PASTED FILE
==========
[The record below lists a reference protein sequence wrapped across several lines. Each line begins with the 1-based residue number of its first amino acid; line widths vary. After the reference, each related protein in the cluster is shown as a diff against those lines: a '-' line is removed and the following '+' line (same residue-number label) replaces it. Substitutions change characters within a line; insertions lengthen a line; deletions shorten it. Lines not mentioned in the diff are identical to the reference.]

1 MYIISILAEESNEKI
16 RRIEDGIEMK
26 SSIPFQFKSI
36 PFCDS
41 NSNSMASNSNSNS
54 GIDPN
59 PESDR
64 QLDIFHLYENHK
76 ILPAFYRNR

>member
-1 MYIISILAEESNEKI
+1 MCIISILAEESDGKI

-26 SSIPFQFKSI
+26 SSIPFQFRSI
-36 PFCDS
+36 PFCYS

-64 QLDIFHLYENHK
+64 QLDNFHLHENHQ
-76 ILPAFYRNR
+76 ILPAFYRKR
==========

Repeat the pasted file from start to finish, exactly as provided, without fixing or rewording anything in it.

[The record below lists a reference protein sequence wrapped across several lines. Each line begins with the 1-based residue number of its first amino acid; line widths vary. After the reference, each related protein in the cluster is shown as a diff against those lines: a '-' line is removed and the following '+' line (same residue-number label) replaces it. Substitutions change characters within a line; insertions lengthen a line; deletions shorten it. Lines not mentioned in the diff are identical to the reference.]

1 MYIISILAEESNEKI
16 RRIEDGIEMK
26 SSIPFQFKSI
36 PFCDS
41 NSNSMASNSNSNS
54 GIDPN
59 PESDR
64 QLDIFHLYENHK
76 ILPAFYRNR

>member
-1 MYIISILAEESNEKI
+1 MCIISILAEESDGKI

-26 SSIPFQFKSI
+26 SSIPFQFRSI
-36 PFCDS
+36 PFCYS

-64 QLDIFHLYENHK
+64 QLDNFHLHENHQ
-76 ILPAFYRNR
+76 ILPAFYRKR